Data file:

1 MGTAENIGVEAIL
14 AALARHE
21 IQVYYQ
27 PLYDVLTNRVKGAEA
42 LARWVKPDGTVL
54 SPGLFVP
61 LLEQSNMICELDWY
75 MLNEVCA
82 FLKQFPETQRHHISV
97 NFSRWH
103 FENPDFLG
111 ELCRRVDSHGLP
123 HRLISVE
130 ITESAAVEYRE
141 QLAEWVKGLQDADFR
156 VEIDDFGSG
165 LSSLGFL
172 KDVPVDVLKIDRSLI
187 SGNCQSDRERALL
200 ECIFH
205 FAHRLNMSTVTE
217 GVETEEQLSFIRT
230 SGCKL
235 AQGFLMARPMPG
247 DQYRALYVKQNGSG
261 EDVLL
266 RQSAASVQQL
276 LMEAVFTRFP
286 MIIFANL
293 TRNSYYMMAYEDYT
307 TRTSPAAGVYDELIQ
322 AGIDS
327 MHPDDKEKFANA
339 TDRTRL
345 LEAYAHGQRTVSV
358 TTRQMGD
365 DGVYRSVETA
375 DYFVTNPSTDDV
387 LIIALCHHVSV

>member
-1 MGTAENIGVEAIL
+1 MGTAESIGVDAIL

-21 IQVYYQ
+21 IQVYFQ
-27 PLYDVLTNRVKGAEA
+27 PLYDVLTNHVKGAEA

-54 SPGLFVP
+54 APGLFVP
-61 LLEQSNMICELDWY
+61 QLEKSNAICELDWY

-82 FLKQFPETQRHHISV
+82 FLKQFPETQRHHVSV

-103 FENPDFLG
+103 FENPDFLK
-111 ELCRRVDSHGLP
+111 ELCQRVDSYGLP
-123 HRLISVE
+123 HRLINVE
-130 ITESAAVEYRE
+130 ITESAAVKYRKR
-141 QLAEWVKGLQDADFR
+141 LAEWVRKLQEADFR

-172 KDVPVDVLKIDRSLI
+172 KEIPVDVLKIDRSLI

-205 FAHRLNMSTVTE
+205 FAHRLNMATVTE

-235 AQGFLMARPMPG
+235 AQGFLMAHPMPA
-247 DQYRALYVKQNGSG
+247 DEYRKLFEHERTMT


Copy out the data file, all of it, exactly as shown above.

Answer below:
1 MGTAENIGVEAIL
14 AALARHE
21 IQVYYQ
27 PLYDVLTNRVKGAEA
42 LARWVKPDGTVL
54 SPGLFVP
61 LLEQSNMICELDWY
75 MLNEVCA
82 FLKQFPETQRHHISV
97 NFSRWH
103 FENPDFLG
111 ELCRRVDSHGLP
123 HRLISVE
130 ITESAAVEYRE
141 QLAEWVKGLQDADFR
156 VEIDDFGSG
165 LSSLGFL
172 KDVPVDVLKIDRSLI
187 SGNCQSDRERALL
200 ECIFH
205 FAHRLNMSTVTE
217 GVETEEQLSFIRT
230 SGCKL
235 AQGFLMARPMPG
247 DQYRALYVKQNGSG
261 EDVLL
266 RQSAASVQQL
276 LMEAVFTRFP
286 MIIFANL
293 TRNSYYMMAYEDYT
307 TRTSPAAGVYDELIQ
322 AGIDS
327 MHPDDKEKFANA
339 TDRTRL
345 LEAYAHGQRTVSV
358 TTRQMGD
365 DGVYRSVETA
375 DYFVTNPSTDDV
387 LIIALCHHVSV

>member
-1 MGTAENIGVEAIL
+1 MGTAESIGVDAIL

-21 IQVYYQ
+21 IQVYFQ
-27 PLYDVLTNRVKGAEA
+27 PLYDVLTNHVKGAEA

-54 SPGLFVP
+54 APGLFVP
-61 LLEQSNMICELDWY
+61 QLEKSNAICELDWY

-82 FLKQFPETQRHHISV
+82 FLKQFPETQRHHVSV

-103 FENPDFLG
+103 FENPDFLK
-111 ELCRRVDSHGLP
+111 ELCQRVDSYGLP
-123 HRLISVE
+123 HRLINVE
-130 ITESAAVEYRE
+130 ITESAAVKYRKR
-141 QLAEWVKGLQDADFR
+141 LAEWVRKLQEADFR

-172 KDVPVDVLKIDRSLI
+172 KEIPVDVLKIDRSLI

-205 FAHRLNMSTVTE
+205 FAHRLNMATVTE

-235 AQGFLMARPMPG
+235 AQGFLMAHPMPA
-247 DQYRALYVKQNGSG
+247 DEYRKLFEHERTMT